Yellow Vests Riots in Paris

Is Europe undergoing a decade long inflationary depression?

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It is widely believed that the European Union and the Euro have brought prosperity and economic growth to Europe, but I am here to contend that there is nothing further from the truth, and that the mainstream definitions of recession and depression are inadequate at best and deceptive at worst.

Mainstream economists define a recession as “a period of temporary economic decline during which trade and industrial activity are reduced, generally identified by a fall in GDP in two successive quarters”, and a depression as “a severe and prolonged downturn in economic activity, that lasts three or more years or leads to a decline in GDP of at least 10 percent.”

And these definitions would be valid in a strict monetary environment or under a gold standard. But we don’t live in any of those monetary realities, but quite the opposite. Honest definitions of recession and depression should adjust the nominal GDP value to the increasing currency supply, or in other words, to classic inflation.

First let’s take a look at the rate at which the European Central Bank prints Euros.  The following chart plots the M1 Money Supply, which is total value of all the paper currency in circulation and call bank deposits in the Euro Zone.

M1 for Euro Area

I am sure you’ll agree with me that 100€ in the year 2000 are not worth the same as 100€ today, and why any statistical data set expressed in Euros must be weigthed against the money supply in existence.

Now let’s find out how different European countries are actually doing should we use an honest, inflation adjusted, definition of inflation, recession and depression.

Germany

Let’s start with Germany, one of the most powerful economies of the Eurozone. The following chart plots the Nominal GDP of Germany.

Germany GDP

Wonderful, isn’t it? Europe is marvelous! Not so fast, this GDP chart is measured in Euros, not adjusted for classic inflation. When we adjust the German GDP by the inflation rate in the Eurozone, it looks like this instead.

Germany Real GDP

What word would you use to describe the above real GDP trend? Prosperity, recession or depression? A temporary decline? Believers might argue that productivity increases make up the difference, but I beg to differ. The following chart plots the Total Production of German Industries adjusted for inflation during the same period.

Germany Total Production

The trend is very similar if we measure GDP in Ounzes of Gold, which is a valid proxy for the cost of living. Again, what would you use to describe the following trend? Prosperity, recession or depression?

Germany GDP in Gold

The reality is that the real GDP of Germany has collapsed 80% since 1990, with no end in sight. But wait, some other countries should be doing fine, right? Let’s find out aggregating the GDP of all the 19 European Member states.

19 Euro Member States

The following chart plots the aggregated nominal GDP of the 19 Europe Member Economies, including Austria, Belgium, Finland, France, Germany, Ireland, Italy, Luxembourg, Netherlands, Portugal, Spain, Greece, Slovenia, Cyprus, Malta, Slovakia, Estonia, Latvia, and Lithuania.

GDP of 19 EU Member States

This chart causes mainstream economists to roll over, wet themselves and sing the praises of the European Union, the Euro and its policies. However, adjusted for inflation, the story it tells is different.

Europe 19 Real GDP

Actually, the real aggregated GDP of the 19 member states has collapsed 65% since 1995. Would you label the above chart as prosperity, recession or depression?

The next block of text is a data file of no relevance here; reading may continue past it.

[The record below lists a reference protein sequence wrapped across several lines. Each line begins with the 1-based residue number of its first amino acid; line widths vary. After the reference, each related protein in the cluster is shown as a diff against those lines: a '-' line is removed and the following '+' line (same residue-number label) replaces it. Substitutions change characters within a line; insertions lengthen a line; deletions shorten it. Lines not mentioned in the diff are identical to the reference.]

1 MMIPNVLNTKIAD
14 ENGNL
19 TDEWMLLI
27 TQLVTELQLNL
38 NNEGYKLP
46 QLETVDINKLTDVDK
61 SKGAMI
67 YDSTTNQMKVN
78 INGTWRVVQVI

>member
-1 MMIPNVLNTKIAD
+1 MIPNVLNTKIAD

Data for individual countries

    • Austria has lost -70% of real GDP since 1995
    • Belgium has lost -77% of real GDP since 1995
    • Cyprus has lost -62% of real GDP since 1995
    • Finland has lost -82% of real GDP since 1990
    • France has lost -90% of real GDP since 1990
    • Germany has lost -80% of real GDP since 1990
    • Greece has lost -83% of real GDP since 1995
    • Ireland has lost -47% of real GDP since 1995
    • Italy has lost -80% of real GDP since 1995
    • Luxembourg has lost -66% of real GDP since 1995
    • Malta has lost -38% of real GDP since 1995
    • Netherlands has lost -75% of real GDP since 1995
    • Portugal has lost -80% of real GDP since 1995
    • Spain has lost has -71% of real GDP since 1995

This is why I cringe every time Alan Greenspan appears on CNBC or Bloomberg talking about the risks of stagflation. I contend that the great stagflation is already here, unfolding right before our eyes.

Conclusion

The European Union member States seem to be in freefall stagflationary collapse with no end in sight. And it’s no wonder why: all the European member economies have to support the weight of not one, but two oversized government bureacracies combined with runaway inflation.

The only reason why the quality of life of Europeans has not yet collapsed, is because the European Governments keep getting into debt to pay for bloated public services and welfare programs. What could possibly go wrong?

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Published by

Arthur Lopez

Private investor and speculator, software engineer and founder of PZ Trading Solutions.

2 thoughts on “Is Europe undergoing a decade long inflationary depression?”

  1. Regarding bureacracies and their cost: The entire EU administration has about as many employees as the German town of Frankfurt. So this can’t really be an issue.

    1. Thanks for your comment, Markus. Bureacracies not only have a direct cost but also the indirect cost of compliance. All the rules and regulations have a compliance cost that the private sector has to pay for. Every rule and regulation imposed in EU either increases the operating cost of companies, cuts back their allowed production, or both. Thanks.

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